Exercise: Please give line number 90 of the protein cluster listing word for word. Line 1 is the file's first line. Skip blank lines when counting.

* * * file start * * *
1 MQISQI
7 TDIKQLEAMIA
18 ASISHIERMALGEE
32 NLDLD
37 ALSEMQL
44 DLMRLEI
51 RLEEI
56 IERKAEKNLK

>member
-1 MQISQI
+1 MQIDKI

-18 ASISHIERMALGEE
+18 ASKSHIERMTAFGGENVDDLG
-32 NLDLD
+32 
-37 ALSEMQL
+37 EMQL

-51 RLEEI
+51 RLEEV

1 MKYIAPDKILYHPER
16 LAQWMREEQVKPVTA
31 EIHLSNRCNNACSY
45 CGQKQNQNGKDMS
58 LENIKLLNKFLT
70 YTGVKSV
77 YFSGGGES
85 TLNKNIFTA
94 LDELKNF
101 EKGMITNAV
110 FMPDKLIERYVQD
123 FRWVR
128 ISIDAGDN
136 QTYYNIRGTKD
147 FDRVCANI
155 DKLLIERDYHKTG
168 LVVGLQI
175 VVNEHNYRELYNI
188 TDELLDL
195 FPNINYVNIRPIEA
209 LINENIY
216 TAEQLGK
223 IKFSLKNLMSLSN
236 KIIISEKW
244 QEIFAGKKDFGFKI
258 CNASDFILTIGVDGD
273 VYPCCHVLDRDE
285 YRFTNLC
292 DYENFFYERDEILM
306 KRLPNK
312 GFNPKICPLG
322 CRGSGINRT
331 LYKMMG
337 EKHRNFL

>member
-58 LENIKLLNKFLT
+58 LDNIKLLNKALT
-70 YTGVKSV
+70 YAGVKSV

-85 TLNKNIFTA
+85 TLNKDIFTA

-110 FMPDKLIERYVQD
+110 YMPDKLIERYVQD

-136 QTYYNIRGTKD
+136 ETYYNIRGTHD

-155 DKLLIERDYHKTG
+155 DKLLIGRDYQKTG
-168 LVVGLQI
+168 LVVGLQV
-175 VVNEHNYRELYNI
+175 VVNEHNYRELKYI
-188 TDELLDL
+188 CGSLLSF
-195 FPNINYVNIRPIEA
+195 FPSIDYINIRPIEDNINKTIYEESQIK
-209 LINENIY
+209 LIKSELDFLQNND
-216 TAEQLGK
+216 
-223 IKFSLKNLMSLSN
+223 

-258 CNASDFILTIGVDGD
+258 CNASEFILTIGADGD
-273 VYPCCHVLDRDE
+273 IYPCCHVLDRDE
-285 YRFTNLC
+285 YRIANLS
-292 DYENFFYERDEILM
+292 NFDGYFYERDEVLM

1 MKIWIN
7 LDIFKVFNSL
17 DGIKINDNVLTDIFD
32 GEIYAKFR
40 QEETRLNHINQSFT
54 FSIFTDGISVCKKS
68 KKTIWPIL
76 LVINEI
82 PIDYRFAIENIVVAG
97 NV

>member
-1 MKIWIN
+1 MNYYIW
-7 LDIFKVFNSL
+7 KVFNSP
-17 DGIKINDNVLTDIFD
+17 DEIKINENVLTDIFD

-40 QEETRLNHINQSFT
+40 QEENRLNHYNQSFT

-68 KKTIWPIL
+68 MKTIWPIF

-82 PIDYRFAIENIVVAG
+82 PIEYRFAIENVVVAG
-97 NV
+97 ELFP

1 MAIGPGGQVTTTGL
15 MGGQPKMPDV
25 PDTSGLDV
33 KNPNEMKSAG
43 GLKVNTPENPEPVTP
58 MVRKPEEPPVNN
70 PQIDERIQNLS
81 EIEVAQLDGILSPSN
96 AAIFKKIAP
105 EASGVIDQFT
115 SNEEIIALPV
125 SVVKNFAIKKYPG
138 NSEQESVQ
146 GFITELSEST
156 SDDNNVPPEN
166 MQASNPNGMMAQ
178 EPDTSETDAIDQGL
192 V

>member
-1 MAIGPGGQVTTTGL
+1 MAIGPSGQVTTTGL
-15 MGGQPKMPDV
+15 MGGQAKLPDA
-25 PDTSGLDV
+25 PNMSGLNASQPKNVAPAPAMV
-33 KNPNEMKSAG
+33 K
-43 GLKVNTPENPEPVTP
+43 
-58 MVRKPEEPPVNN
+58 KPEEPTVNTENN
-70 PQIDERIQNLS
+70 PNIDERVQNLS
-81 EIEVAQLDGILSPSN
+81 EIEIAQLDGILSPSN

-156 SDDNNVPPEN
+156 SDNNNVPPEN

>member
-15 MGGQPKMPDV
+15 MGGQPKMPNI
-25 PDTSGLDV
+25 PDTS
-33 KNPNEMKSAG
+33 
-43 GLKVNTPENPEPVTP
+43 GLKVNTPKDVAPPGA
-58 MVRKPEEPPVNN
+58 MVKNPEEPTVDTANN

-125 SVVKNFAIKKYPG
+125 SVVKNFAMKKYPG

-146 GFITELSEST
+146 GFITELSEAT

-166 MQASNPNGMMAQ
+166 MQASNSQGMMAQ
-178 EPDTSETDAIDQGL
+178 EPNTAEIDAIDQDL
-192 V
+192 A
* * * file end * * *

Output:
7 LDIFKVFNSL